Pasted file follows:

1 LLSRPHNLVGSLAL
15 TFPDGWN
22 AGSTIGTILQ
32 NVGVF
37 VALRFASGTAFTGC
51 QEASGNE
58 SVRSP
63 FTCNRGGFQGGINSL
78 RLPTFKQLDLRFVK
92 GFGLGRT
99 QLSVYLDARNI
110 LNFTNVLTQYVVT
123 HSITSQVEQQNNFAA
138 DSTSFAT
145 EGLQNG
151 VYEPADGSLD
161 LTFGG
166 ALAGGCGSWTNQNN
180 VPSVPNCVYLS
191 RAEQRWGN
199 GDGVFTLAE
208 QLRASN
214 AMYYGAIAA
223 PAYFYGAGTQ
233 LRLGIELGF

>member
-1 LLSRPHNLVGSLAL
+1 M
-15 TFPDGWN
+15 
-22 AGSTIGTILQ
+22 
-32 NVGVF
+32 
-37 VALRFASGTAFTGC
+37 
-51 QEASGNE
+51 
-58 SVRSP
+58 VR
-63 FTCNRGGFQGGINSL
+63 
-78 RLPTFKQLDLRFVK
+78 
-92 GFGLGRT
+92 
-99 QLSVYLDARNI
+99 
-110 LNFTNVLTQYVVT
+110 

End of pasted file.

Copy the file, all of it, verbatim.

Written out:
1 LLSRPHNLVGSLAL
15 TFPDGWN
22 AGSTIGTILQ
32 NVGVF
37 VALRFASGTAFTGC
51 QEASGNE
58 SVRSP
63 FTCNRGGFQGGINSL
78 RLPTFKQLDLRFVK
92 GFGLGRT
99 QLSVYLDARNI
110 LNFTNVLTQYVVT
123 HSITSQVEQQNNFAA
138 DSTSFAT
145 EGLQNG
151 VYEPADGSLD
161 LTFGG
166 ALAGGCGSWTNQNN
180 VPSVPNCVYLS
191 RAEQRWGN
199 GDGVFTLAE
208 QLRASN
214 AMYYGAIAA
223 PAYFYGAGTQ
233 LRLGIELGF

>member
-1 LLSRPHNLVGSLAL
+1 M
-15 TFPDGWN
+15 
-22 AGSTIGTILQ
+22 
-32 NVGVF
+32 
-37 VALRFASGTAFTGC
+37 
-51 QEASGNE
+51 
-58 SVRSP
+58 VR
-63 FTCNRGGFQGGINSL
+63 
-78 RLPTFKQLDLRFVK
+78 
-92 GFGLGRT
+92 
-99 QLSVYLDARNI
+99 
-110 LNFTNVLTQYVVT
+110 